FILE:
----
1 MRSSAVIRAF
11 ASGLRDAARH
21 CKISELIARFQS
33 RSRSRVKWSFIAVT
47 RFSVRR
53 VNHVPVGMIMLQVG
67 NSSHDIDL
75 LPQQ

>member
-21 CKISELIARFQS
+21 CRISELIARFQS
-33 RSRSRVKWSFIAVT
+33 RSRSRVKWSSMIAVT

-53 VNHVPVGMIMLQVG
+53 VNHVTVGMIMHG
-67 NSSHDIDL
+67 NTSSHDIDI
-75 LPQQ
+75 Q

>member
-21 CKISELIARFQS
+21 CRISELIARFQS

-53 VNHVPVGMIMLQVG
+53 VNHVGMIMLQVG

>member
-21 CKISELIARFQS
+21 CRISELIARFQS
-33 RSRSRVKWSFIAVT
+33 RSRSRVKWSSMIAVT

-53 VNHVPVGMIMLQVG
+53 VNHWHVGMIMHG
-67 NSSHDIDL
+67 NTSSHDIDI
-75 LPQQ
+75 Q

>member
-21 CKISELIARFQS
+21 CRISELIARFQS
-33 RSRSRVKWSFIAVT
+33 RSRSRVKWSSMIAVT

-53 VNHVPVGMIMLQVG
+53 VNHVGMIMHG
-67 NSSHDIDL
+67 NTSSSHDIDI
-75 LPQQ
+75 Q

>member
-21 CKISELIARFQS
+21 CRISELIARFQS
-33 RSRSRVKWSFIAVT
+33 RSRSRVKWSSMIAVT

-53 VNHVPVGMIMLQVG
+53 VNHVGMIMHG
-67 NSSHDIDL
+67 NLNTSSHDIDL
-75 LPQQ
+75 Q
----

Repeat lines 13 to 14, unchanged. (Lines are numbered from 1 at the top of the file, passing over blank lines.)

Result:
+33 RSRSRVKWSSMIAVT

-53 VNHVPVGMIMLQVG